The Kids In Our Nepal Children’s Home Are Growing Up!

Yolanda and I love coming to Nepal to see the kids at our children’s home in Kathmandu. We are currently here celebrating Christmas a little early and having a big party.

We had a pizza party last night with all of the kids and the people that work here at both the homes. I made a startling yet pleasing discovery while watching the contrast of our older and younger kids. Something that gave me hope in the process here of not just saving kids from the street but helping to properly educate and cause them to become productive members of society.

We have a group of younger kids that are recent compared to all of the others who have been with us since the beginning of starting the home. I can remember the first time we came over to Nepal and watched the kids react to mealtime. It was something I will never forget. ALL of the kids would eat so fast and go back for seconds as many times as they could almost like a subconscious result of being an orphan and not knowing where their next meal would come from. I saw a complete contrast of those older kids, now almost ten years later, and their reaction to our pizza party. They sat with their friends and ate at a normal pace, not shoving in their food and not pushing and shoving to get back in line for seconds. In fact, we had three pizzas left over from our party when in the past, every single crumb would be devoured by our kids. I mention this because I saw a contentment and security in the older kids that they knew they were taken care of and not worried about getting enough to eat. It was like they had a kind of peace on them that they were not in an orphanage but in a home where they felt safe, secure and knew that their basic needs were being met.

When I saw this, I had a full “aha” moment and realized that the team here and the work CTN has been doing is not only worth it in making us feel better about helping those less fortunate but that the kids were feeling the support and sustainability of the people and system here to help guide and direct their lives.

Now compare this story to your own life. How do you react to God and the system he has for taking care of you? Do you live in fear that what you are receiving from him today will run out tomorrow and you will be left in the cold and not supported anymore? Or have you “grown up” and are now trusting that the same care that God gives you today is enough for your tomorrow and especially for your eternal future? I believe this is moving from the “milk to the meat” of the word in trust with God. I can think of many times where I was in a situation and thought that God may have forgotten about me, but then he ends up meeting every need in a perfect way.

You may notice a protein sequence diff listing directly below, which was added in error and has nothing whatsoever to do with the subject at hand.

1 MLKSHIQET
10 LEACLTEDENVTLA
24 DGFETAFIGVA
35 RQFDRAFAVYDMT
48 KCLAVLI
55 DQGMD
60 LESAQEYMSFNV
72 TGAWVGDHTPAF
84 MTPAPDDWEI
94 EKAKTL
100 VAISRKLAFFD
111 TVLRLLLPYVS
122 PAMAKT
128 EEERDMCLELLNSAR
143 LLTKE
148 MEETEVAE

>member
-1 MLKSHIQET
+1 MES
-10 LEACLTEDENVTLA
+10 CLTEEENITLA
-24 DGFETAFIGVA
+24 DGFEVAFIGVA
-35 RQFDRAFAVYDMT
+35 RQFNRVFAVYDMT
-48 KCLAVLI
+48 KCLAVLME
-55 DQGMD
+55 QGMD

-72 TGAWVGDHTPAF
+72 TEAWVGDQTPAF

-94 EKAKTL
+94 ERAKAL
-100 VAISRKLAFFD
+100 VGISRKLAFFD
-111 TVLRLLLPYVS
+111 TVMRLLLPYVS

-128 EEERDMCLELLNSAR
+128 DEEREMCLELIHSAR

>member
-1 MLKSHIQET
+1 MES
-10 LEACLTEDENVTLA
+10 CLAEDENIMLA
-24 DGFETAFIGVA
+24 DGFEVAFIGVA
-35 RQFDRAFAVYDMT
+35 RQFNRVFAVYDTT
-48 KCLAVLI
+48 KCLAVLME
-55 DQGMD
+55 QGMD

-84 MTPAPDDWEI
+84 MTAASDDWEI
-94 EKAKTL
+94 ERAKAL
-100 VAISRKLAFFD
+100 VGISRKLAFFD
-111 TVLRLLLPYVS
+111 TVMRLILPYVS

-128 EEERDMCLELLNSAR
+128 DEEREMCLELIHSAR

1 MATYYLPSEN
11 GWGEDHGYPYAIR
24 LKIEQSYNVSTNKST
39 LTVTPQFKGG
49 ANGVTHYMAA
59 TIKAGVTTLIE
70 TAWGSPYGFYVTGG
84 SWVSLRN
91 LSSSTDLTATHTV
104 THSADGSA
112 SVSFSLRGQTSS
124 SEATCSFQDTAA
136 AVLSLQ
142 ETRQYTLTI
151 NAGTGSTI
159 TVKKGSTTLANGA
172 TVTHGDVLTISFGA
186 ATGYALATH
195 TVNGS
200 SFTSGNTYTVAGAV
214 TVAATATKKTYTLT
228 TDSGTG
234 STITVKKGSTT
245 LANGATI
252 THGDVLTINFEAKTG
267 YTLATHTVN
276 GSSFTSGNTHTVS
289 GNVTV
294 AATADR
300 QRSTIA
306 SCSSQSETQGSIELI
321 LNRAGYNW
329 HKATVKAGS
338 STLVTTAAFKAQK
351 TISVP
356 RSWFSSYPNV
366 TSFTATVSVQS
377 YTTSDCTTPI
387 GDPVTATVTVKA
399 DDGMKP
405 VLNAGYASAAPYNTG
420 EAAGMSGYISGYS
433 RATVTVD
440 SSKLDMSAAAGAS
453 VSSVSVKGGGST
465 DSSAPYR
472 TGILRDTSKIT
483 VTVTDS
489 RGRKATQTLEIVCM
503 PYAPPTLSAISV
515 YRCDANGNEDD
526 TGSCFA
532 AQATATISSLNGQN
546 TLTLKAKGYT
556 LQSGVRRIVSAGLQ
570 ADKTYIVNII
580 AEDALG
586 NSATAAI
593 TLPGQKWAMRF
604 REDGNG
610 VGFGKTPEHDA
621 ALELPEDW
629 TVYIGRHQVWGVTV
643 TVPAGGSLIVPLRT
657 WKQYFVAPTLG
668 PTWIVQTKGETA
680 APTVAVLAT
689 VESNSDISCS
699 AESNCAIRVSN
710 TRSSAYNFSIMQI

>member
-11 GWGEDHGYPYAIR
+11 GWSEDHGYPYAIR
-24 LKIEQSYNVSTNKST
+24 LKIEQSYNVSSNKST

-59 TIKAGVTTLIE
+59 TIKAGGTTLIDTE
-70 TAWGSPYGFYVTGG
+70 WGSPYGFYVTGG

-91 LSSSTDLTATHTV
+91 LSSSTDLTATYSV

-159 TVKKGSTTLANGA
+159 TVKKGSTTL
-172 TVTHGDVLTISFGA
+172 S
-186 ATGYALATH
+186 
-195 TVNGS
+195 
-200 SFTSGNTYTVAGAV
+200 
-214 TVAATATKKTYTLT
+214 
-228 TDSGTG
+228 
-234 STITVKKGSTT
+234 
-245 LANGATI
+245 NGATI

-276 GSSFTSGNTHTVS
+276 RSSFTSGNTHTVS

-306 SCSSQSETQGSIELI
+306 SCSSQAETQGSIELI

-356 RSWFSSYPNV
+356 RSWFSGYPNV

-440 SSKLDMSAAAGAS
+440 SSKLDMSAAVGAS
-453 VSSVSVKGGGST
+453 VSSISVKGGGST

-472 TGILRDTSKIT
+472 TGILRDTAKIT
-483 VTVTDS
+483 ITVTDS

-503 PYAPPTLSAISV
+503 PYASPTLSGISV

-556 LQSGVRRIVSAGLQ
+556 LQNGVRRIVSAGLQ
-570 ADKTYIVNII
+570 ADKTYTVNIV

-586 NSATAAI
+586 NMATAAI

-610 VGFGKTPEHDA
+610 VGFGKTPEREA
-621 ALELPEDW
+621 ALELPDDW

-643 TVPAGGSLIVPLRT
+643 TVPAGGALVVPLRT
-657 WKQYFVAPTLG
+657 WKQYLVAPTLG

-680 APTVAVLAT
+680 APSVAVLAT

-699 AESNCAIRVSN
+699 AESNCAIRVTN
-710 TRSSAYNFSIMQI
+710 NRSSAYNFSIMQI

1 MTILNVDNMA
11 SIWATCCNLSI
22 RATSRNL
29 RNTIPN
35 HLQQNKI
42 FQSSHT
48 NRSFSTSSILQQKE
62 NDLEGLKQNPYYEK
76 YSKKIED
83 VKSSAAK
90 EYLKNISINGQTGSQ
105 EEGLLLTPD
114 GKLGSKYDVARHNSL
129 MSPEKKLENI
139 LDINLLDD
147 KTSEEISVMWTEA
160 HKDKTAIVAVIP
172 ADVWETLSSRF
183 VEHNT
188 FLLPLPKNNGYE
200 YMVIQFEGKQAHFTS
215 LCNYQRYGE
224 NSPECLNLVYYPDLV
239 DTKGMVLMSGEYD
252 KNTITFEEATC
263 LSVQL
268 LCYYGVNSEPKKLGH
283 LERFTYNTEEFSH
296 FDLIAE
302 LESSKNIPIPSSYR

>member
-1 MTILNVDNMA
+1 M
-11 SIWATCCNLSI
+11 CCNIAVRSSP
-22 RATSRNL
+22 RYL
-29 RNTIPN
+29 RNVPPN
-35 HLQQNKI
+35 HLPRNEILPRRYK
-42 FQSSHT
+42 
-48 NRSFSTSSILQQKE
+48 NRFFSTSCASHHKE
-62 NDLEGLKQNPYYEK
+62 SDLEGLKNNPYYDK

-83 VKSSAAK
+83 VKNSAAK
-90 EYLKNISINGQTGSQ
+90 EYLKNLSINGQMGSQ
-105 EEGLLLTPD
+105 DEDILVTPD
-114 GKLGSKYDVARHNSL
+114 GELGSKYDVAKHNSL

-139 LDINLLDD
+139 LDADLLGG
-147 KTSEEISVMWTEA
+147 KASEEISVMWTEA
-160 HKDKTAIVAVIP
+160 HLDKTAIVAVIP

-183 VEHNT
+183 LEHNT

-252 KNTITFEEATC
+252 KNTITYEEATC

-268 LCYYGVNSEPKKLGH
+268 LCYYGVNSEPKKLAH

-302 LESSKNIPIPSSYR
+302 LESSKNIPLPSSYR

As we begin to wrap up our trip here in Nepal, I know that I needed to see the growth of our kids and the trust they have in us and the system that is set in place. It has once again helped me consider my own life and how I can continue to trust that God will take care of my EVERY need according to HIS riches in glory!

The Holiday Season and Dealing with People in Depression

holiday-depression
I think Christmas is one of my favorite times of year. Not only do I get to be around people (which I love) it is also the time that Ghirardelli Peppermint bark hits stores, an excuse to watch one of my favorite movies Elf, and because my primary love language is gifts, presents are exchanged!!

For others, the Holiday season can be just the opposite in about every way. Coming from a family where there was so much love and a true celebration of the holidays it can be hard to imagine the time between Thanksgiving and Christmas could be anything other than enjoyable. That is, until I got sick with my eye condition. Then the full reality of the depression, angst and despair that people can experience was brought into perspective.

People have family members that they have not talked to in years because there was something said or done that caused real hurt in them. Some people lost a loved one or are currently going through some challenge medically, emotionally or spiritually.

As humans, we are naturally selfish not only in our actions, but also in our thinking. We can base our reactions towards people on things that we assume they should know or get. We can think or say things like, “Why would everyone not be happy this holiday season? They need to just get over their issue with family” or “Why did that person snap at me when I asked her a question at work? Don’t they realize this is the season of love and joy?”

I always want to be considerate of where people are in life because of the things I went through with being sick on Thanksgiving and Christmas for four years in a row. I was not always the most pleasant person to be around during the holidays even though it was nothing personal with anyone around me but more with my anger at God. I didn’t need someone to pull me aside at a gathering and try and counsel me out of being sad/mad. I just wanted to be left alone and would lash out at times because of the mental and physical pain I was in.

We MUST be intentional with loving those people who seem to be having the hardest time with the holiday season. It is not even so much about saying something to them but just showing love where you can and praying for them. Think of it this way, if you were in their shoes and dealing with some kind of pain over a holiday, how would you want someone to treat you? Jesus was the best example of having TRUE empathy for people who didn’t understand the peace that they could have by just trusting in God.

If you are someone who is hurting this holiday season, know that if you are reading this blog then I am praying for you to find hope and peace in your mind and heart.

Being an agent of change by loving people and acting like Christ in EVERY way is not easy, but necessary for those looking for hope in their hopeless world.